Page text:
The Florida Division of Corporations website identifies Inlingua Investments LLC as managed by MCOA Management LLC, 5201 Blue Lagoon Drive, Suite 980, in Miami. That company, according to the division website, is managed by Marcia C. Ortega of Miami.
The Florida company was an independent licensee of inlingua International Ltd., which owns the inlingua trademark and publishes instruction media pertaining to the inlingua teaching method, said Jurg Heiniger, the company’s managing director, by email on Thursday.
Headquartered in Bern, Switzerland, inlingua identifies itself on its website as a global network of more than 300 independent licensed language training centers. Established in 1968, the “inlingua method” focuses on “spoken language and active examples, which make our classes lively and fun,” according to the company’s global website.
Asked by email whether the global operation will refund prepaid tuition fees to students of the Florida schools, Heiniger responded: “We also found out on Monday that all Florida schools
“They closed the door and didn’t give any information to us.”
Nidia Sherbowsky, a student of the school from Holland
have been shut down. The management of the schools is assisting their students with visa issues, and it promised to get back to them regarding refund. This information was sent to the students yesterday. I hope that a solution will be found for all of them.”
However, Zerpa and Sherbowsky said they’ve received no communication from the Florida company regarding refunds.
Dominic Halley-Roarke, recently hired as a teacher at the school’s Key Biscayne branch, said he knew something was wrong when he didn’t receive his first paycheck in the mail in mid-October as promised. “They told us tomorrow, tomorrow, tomorrow,” he said.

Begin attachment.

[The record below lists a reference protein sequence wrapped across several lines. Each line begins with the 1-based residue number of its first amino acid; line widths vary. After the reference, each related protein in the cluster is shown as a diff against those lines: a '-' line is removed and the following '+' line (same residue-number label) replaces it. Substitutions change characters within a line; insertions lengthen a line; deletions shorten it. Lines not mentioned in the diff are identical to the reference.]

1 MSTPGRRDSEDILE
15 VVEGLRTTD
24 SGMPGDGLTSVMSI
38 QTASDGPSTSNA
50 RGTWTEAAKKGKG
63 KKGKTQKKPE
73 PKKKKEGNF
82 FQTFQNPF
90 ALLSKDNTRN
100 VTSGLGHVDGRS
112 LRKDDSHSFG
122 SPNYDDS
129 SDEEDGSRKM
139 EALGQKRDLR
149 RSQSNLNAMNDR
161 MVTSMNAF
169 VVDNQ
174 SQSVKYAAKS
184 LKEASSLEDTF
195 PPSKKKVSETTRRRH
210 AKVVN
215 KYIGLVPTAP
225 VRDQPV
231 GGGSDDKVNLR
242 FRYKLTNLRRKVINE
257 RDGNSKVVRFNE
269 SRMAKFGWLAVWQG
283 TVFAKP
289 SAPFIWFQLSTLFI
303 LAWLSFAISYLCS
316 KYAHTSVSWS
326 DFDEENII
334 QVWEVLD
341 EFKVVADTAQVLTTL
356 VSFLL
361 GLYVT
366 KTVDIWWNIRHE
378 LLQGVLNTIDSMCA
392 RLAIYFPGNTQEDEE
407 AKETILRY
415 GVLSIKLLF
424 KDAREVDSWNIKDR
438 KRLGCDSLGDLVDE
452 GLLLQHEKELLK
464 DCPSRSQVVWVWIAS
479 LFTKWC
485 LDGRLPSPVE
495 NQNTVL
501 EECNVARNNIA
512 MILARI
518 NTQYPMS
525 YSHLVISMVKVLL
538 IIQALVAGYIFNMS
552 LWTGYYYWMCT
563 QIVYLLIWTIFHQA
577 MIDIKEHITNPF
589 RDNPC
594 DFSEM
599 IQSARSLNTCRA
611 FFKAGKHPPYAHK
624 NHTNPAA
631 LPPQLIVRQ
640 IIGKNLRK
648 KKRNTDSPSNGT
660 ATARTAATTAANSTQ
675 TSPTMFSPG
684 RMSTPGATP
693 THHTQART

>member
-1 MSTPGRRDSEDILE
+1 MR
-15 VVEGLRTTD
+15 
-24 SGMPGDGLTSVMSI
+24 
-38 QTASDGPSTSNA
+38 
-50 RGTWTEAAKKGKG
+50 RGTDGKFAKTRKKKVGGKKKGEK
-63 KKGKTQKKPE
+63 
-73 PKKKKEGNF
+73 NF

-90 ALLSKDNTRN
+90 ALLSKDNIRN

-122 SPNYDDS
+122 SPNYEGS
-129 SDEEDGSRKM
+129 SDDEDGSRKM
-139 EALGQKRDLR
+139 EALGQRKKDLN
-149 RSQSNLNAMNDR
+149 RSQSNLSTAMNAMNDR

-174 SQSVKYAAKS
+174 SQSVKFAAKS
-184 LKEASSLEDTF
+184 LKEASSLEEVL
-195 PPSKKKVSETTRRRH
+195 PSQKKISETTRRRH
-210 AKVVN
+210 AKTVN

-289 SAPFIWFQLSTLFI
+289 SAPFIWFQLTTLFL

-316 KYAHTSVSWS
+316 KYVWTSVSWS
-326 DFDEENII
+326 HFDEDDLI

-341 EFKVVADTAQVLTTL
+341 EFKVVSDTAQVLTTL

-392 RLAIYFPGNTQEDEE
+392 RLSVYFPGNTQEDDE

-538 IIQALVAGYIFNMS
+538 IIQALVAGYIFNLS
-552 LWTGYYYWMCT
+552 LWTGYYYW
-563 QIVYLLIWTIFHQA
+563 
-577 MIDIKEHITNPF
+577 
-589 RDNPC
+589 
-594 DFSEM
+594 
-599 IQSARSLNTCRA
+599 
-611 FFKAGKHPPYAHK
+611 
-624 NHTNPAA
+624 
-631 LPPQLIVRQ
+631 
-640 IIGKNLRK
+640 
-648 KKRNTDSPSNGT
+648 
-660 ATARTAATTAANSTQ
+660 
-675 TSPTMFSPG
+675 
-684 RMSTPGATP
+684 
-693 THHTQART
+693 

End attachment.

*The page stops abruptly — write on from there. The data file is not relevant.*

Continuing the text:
Halley-Roarke said he is still owed a $720 paycheck from his last two weeks of work at the school.
Levin said the Floridabased inlingua company was a “pretty big player” in the industry of private schools that serve students with education visas. But the industry overall has suffered in recent years, as the United States has been approving a lower percentage of visas, taking longer to process applications, and charging higher fees.
According to statistics maintained by the U.S. Department of State, the number of F-1 educational visas approved by the United States fell from 644,233 in 2015 to 393,573 in 2017.
The Trump administration’s toughened stance on immigration might be part of the reason, he said.
Competition is another reason, according to Allan Goodman, president of the nonprofit Institute of International Education in a CNNMoney.com story. Countries such as Canada, Germany and Australia are making it easier for students to stay in those countries after they graduate and join the work force, the story said.
Other South Florida language schools working to enroll former inlingua students include Uceda School, which has 25 locations in the United States, including in Miami Beach, Boca Raton, Weston and West Palm Beach.
“We are saddened by the fact this event happened and may be affecting students,” CEO Charo Uceda said by phone on Wednesday. The school is offering to transfer inlingua students for free and give them four weeks’ worth of free tuition, Uceda said.
Another is OHLA Language Schools in Coral Gables, Key Biscayne, Boca Raton and Orlando.